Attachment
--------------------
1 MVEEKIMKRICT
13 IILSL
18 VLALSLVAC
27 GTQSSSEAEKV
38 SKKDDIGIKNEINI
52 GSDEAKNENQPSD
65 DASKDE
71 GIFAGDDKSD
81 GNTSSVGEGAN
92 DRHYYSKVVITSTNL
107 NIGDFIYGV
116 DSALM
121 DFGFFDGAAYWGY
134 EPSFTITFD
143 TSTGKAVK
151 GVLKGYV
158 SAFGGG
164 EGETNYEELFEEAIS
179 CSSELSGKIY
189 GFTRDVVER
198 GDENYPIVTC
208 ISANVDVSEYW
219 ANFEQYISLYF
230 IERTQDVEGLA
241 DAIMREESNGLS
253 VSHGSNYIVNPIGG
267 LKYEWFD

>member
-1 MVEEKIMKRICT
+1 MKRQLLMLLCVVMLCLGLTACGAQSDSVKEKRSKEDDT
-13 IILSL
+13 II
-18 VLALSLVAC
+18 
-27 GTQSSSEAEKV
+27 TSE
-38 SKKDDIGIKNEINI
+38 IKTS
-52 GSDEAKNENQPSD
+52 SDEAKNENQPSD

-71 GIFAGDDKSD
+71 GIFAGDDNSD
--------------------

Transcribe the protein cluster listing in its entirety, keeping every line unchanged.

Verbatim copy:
1 MVEEKIMKRICT
13 IILSL
18 VLALSLVAC
27 GTQSSSEAEKV
38 SKKDDIGIKNEINI
52 GSDEAKNENQPSD
65 DASKDE
71 GIFAGDDKSD
81 GNTSSVGEGAN
92 DRHYYSKVVITSTNL
107 NIGDFIYGV
116 DSALM
121 DFGFFDGAAYWGY
134 EPSFTITFD
143 TSTGKAVK
151 GVLKGYV
158 SAFGGG
164 EGETNYEELFEEAIS
179 CSSELSGKIY
189 GFTRDVVER
198 GDENYPIVTC
208 ISANVDVSEYW
219 ANFEQYISLYF
230 IERTQDVEGLA
241 DAIMREESNGLS
253 VSHGSNYIVNPIGG
267 LKYEWFD

>member
-1 MVEEKIMKRICT
+1 MKRQLLMLLCVVMLCLGLTACGAQSDSVKEKRSKEDDT
-13 IILSL
+13 II
-18 VLALSLVAC
+18 
-27 GTQSSSEAEKV
+27 TSE
-38 SKKDDIGIKNEINI
+38 IKTS
-52 GSDEAKNENQPSD
+52 SDEAKNENQPSD

-71 GIFAGDDKSD
+71 GIFAGDDNSD